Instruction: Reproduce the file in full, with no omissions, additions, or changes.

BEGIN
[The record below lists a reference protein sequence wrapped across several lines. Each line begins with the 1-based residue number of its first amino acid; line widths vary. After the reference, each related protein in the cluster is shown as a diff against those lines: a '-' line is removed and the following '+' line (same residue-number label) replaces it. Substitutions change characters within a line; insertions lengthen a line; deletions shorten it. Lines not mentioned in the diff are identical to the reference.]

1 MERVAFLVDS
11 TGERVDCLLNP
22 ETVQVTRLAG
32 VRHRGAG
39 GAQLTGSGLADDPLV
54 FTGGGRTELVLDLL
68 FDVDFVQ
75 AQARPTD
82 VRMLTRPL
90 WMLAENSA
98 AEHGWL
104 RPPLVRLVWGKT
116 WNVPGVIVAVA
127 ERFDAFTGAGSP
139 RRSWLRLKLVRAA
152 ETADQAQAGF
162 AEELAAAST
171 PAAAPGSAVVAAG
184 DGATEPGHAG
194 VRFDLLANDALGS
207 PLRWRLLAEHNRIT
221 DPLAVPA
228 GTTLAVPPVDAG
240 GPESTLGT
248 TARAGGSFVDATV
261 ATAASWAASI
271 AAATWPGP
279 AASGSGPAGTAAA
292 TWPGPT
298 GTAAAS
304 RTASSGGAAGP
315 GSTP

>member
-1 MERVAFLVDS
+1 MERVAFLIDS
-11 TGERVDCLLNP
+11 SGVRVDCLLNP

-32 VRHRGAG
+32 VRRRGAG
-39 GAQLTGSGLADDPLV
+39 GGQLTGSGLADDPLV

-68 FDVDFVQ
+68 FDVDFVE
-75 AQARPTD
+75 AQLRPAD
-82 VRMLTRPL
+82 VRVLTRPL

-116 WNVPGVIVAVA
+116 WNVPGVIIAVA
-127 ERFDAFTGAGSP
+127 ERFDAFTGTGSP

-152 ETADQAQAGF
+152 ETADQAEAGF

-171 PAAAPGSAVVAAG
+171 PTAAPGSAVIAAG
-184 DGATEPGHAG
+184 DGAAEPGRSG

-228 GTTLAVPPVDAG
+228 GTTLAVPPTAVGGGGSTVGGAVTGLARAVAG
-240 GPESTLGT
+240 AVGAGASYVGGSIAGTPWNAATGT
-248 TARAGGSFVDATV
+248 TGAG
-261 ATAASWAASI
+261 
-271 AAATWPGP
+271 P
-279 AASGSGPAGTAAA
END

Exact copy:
[The record below lists a reference protein sequence wrapped across several lines. Each line begins with the 1-based residue number of its first amino acid; line widths vary. After the reference, each related protein in the cluster is shown as a diff against those lines: a '-' line is removed and the following '+' line (same residue-number label) replaces it. Substitutions change characters within a line; insertions lengthen a line; deletions shorten it. Lines not mentioned in the diff are identical to the reference.]

1 MERVAFLVDS
11 TGERVDCLLNP
22 ETVQVTRLAG
32 VRHRGAG
39 GAQLTGSGLADDPLV
54 FTGGGRTELVLDLL
68 FDVDFVQ
75 AQARPTD
82 VRMLTRPL
90 WMLAENSA
98 AEHGWL
104 RPPLVRLVWGKT
116 WNVPGVIVAVA
127 ERFDAFTGAGSP
139 RRSWLRLKLVRAA
152 ETADQAQAGF
162 AEELAAAST
171 PAAAPGSAVVAAG
184 DGATEPGHAG
194 VRFDLLANDALGS
207 PLRWRLLAEHNRIT
221 DPLAVPA
228 GTTLAVPPVDAG
240 GPESTLGT
248 TARAGGSFVDATV
261 ATAASWAASI
271 AAATWPGP
279 AASGSGPAGTAAA
292 TWPGPT
298 GTAAAS
304 RTASSGGAAGP
315 GSTP

>member
-1 MERVAFLVDS
+1 MERVAFLIDS
-11 TGERVDCLLNP
+11 SGVRVDCLLNP

-32 VRHRGAG
+32 VRRRGAG
-39 GAQLTGSGLADDPLV
+39 GGQLTGSGLADDPLV

-68 FDVDFVQ
+68 FDVDFVE
-75 AQARPTD
+75 AQLRPAD
-82 VRMLTRPL
+82 VRVLTRPL

-116 WNVPGVIVAVA
+116 WNVPGVIIAVA
-127 ERFDAFTGAGSP
+127 ERFDAFTGTGSP

-152 ETADQAQAGF
+152 ETADQAEAGF

-171 PAAAPGSAVVAAG
+171 PTAAPGSAVIAAG
-184 DGATEPGHAG
+184 DGAAEPGRSG

-228 GTTLAVPPVDAG
+228 GTTLAVPPTAVGGGGSTVGGAVTGLARAVAG
-240 GPESTLGT
+240 AVGAGASYVGGSIAGTPWNAATGT
-248 TARAGGSFVDATV
+248 TGAG
-261 ATAASWAASI
+261 
-271 AAATWPGP
+271 P
-279 AASGSGPAGTAAA